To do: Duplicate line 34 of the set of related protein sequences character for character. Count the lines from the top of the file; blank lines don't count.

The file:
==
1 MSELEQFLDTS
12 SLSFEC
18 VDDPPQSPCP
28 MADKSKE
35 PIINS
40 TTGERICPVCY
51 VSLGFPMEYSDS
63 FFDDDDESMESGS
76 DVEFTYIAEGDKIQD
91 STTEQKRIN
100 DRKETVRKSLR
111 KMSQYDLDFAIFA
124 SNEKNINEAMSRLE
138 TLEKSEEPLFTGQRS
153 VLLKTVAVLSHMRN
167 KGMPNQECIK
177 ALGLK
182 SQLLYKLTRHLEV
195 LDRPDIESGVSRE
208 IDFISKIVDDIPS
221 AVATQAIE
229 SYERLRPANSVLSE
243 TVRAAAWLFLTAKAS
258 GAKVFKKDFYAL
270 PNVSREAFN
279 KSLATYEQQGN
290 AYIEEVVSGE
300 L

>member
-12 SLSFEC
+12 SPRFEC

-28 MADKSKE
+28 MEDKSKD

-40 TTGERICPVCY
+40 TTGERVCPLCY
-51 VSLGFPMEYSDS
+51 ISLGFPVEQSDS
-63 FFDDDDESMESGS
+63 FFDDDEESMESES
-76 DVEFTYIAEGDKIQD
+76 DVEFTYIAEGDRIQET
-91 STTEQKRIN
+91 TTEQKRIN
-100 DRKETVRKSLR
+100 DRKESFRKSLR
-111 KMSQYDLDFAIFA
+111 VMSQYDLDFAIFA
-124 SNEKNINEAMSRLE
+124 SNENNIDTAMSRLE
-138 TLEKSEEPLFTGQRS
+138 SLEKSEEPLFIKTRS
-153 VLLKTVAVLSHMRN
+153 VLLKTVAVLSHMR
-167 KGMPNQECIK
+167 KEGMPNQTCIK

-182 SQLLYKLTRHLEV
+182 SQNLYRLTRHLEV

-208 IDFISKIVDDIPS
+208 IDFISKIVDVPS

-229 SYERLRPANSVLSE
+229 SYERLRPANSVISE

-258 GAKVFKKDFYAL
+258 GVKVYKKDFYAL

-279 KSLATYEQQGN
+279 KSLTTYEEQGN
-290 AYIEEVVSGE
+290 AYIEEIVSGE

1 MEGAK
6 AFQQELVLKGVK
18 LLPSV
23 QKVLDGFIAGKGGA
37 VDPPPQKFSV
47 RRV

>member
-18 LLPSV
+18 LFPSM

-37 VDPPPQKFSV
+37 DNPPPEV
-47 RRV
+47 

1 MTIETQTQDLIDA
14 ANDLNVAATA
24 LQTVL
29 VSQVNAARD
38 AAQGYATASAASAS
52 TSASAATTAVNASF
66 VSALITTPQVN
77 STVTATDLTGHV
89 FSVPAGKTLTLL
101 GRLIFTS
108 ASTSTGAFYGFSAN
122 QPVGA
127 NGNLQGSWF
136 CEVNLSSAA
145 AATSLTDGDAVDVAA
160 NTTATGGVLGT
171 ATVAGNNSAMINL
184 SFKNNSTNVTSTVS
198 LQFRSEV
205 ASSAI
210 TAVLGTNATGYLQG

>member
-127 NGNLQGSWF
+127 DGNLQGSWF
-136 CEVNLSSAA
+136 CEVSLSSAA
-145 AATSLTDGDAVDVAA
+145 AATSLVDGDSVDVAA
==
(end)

-40 TTGERICPVCY